WHAT A FRIEND we have in Jervis.
With nary another wise man to be found in all of Maryland, the great thinkers in Annapolis last week trotted out Jervis Finney, former U.S. attorney, former state senator and full-time paragon of virtue, to investigate the shadow life of state Sen. Larry Young.
Young is accused, mainly by this newspaper, of various conflicts of interest. Finney is accused of being pure of heart. Young is accused of using his political muscle for private gain. Finney is accused of being a seeker of simple truth.
Before this goes any further, I'd like to bring the record up to date. Not Young's record -- Finney's. Young's record is tricky enough, but Finney's got a little baggage of his own, and no matter that state Senate President Thomas V. Mike Miller, announcing Finney's appointment, called him "a person of unquestioned integrity."
Actually, I have a few questions. Mike Miller may not have questions, because Miller's stood so close to Larry Young, and Parris Glendening has stood so close to Larry Young, that right now they're getting second-degree limelight burns, and they're looking to throw some attention on somebody else.
So let's give a little to Finney, who now emerges from his private law practice to look into reports that Young used his legislative position to enrich three private companies he created.
Finney's looked at such conflicts before. He was appointed U.S. attorney for Maryland in 1975, when that office was flush in the middle of its very own legend. They'd gotten Spiro Agnew in the White House, and they'd gotten Dale Anderson in Baltimore County and Joe Alton in Anne Arundel County, and under Finney, they would go after Marvin Mandel, the governor of Maryland.
They got him, though eventually Mandel's conviction was overturned on appeal. Also, along the way, they got an attitude. This was an office where arrogance had its day, where prosecutorial egos strutted their stuff.
Some of it, you could witness in courtrooms. Some may still recall the first Mandel trial, where a federal judge had to caution the aggressive prosecutor Barnet Skolnik, "I want you to be more humble."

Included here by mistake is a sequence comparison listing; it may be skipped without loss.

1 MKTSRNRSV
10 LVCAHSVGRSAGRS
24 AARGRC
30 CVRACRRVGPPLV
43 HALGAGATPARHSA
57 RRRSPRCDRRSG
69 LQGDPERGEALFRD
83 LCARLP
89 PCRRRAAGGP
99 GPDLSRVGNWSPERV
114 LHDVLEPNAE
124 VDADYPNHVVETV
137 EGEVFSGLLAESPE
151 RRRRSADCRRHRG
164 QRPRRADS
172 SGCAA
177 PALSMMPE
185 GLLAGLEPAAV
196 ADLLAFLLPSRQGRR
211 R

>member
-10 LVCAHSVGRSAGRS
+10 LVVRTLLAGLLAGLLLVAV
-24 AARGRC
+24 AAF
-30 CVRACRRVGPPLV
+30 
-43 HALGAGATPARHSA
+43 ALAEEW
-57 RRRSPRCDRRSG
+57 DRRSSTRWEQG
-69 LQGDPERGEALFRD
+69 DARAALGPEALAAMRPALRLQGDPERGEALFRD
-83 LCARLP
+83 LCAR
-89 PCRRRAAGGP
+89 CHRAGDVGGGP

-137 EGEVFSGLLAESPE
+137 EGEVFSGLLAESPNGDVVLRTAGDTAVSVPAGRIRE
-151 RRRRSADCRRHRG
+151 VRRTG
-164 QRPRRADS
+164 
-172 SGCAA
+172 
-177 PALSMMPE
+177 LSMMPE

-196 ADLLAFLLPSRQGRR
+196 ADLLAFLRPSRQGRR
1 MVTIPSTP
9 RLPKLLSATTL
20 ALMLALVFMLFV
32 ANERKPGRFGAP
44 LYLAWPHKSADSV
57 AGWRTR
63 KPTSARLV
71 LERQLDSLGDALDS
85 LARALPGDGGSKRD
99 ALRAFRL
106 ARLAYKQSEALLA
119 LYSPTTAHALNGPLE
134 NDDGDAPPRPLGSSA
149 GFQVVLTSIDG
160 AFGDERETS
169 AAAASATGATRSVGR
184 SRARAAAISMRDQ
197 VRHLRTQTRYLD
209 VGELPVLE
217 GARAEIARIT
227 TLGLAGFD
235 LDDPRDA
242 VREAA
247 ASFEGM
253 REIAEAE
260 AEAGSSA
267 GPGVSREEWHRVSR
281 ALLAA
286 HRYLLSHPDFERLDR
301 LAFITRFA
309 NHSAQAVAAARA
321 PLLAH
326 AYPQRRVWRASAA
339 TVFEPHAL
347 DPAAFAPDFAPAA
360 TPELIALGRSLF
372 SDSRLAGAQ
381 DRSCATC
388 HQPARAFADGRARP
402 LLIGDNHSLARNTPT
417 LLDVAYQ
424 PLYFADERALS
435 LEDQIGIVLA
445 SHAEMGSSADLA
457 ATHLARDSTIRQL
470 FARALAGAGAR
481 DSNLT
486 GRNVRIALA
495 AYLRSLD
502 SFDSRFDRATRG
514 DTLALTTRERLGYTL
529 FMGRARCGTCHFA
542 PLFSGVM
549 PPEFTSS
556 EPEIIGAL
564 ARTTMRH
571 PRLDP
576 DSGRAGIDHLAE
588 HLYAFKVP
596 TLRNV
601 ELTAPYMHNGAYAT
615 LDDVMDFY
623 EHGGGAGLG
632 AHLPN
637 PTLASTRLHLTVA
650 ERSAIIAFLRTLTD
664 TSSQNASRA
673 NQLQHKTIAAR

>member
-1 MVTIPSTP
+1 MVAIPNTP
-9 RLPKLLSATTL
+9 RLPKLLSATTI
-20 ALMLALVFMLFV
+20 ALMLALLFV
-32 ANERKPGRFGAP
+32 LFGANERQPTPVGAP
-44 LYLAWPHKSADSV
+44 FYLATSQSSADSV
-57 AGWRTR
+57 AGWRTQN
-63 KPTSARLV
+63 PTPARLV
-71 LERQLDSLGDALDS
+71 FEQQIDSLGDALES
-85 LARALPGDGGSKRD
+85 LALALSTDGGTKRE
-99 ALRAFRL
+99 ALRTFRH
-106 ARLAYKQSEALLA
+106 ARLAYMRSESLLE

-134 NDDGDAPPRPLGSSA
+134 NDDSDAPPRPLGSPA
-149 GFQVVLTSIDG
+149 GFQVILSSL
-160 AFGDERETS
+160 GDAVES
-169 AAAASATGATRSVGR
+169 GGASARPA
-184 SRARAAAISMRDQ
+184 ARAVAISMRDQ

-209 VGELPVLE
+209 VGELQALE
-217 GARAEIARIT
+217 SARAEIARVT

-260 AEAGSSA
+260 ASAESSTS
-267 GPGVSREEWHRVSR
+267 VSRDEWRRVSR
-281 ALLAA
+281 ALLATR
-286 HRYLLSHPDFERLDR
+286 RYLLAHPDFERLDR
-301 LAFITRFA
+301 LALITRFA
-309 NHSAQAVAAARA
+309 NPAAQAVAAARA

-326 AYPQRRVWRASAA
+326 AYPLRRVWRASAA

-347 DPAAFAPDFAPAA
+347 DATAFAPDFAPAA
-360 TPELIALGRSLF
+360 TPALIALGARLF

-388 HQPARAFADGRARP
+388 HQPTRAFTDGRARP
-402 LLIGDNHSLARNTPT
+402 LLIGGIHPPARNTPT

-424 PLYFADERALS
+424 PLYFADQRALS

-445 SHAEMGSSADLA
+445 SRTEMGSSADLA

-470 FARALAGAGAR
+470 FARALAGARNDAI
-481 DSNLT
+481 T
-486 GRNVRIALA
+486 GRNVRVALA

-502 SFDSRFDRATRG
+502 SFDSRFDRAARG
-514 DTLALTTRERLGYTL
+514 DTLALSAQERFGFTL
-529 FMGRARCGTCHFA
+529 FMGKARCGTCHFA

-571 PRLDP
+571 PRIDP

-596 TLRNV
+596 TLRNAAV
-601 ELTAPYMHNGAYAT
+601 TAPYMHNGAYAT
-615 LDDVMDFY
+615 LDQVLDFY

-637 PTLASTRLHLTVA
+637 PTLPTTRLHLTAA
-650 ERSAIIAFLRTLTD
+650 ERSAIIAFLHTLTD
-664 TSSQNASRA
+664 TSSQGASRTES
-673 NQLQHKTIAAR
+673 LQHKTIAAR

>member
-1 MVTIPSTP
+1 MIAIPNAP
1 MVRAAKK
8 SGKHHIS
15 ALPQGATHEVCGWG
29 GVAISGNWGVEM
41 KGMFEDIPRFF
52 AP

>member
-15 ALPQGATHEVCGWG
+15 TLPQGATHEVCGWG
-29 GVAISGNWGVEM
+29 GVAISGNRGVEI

I saw it in a different way. I saw when Jervis Finney decided, in the spring of 1975, that he wished to go after me. He threatened, over months of pressuring, to put me in jail if I didn't reveal certain confidential sources.
I was writing about the Internal Revenue Service, and the city police intelligence division, each of which was trampling on people's civil liberties. They were collecting information on people's personal lives -- their drinking habits, their political beliefs, their sexual persuasions. Some of this, I was told, they were getting with questionable electronic surveillance.
Most of the allegations against city police were investigated by a state Senate committee, whose findings backed up the newspaper articles and uncovered plenty of new stuff. But, in the course of their investigation, there came a private telephone conversation between me and Diane Schulte, who was the committee's chief counsel. Nobody else knew about the conversation, we thought.
Within hours, a source of mine in the IRS intelligence unit called me -- and repeated the entire phone conversation I'd had with Schulte. He said he'd been in the room when IRS agents had reviewed it. They wanted to know who was talking to me.
Finney's response to all this? He went after me. He said I was impugning the integrity of the IRS, a statement somewhat ironic since, at the same time, then-IRS Commissioner Donald Alexander was testifying before the U.S. House Committee on Government Operations.
Alexander was admitting that his agency's people improperly used bugging devices, hiding them in such places as telephones, lunch boxes and Chapsticks, and he admitted that more than a thousand IRS agents had been trained in lock-picking and telephone monitoring, even though the IRS' own rules prohibited wiretapping, and he admitted that the names of nearly a half-million Americans had been filed in an IRS system focusing largely on people's personal lives, not their taxes.
A lot of those files, it developed, were on Marylanders, people who hadn't necessarily committed a crime but had their lives scrutinized, anyway, by IRS agents.
Well, it was all such a long time ago. Finney and I met for two hours one afternoon that summer and had it out, after which he stopped threatening to put me in jail. The state Senate committee later turned over lots of material to him, transcripts, affidavits, direct testimony. He subpoenaed no one, and issued a letter to the Justice Department saying he could find no basis for any charges.
So now he'll look into the charges against Larry Young. Am I implying he'll kiss these off? Certainly not. Nobody questions Jervis Finney's integrity; I read about it in the newspaper just the other day.
But, when I saw the words, I also realized, there's no statute of limitations on my memory.
Pub Date: 12/28/97